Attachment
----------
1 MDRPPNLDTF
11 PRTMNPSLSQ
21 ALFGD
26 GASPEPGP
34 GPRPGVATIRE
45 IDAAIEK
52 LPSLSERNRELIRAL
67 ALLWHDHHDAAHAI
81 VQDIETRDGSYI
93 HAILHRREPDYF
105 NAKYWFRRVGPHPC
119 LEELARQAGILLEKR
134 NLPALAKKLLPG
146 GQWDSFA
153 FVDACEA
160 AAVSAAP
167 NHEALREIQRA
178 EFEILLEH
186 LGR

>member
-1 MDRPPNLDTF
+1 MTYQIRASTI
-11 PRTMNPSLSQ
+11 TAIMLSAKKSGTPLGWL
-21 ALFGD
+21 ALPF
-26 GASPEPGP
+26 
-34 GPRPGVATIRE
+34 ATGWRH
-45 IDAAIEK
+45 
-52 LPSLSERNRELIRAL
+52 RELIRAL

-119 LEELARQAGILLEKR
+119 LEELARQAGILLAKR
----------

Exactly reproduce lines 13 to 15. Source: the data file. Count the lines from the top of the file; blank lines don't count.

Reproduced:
134 NLPALAKKLLPG
146 GQWDSFA
153 FVDACEA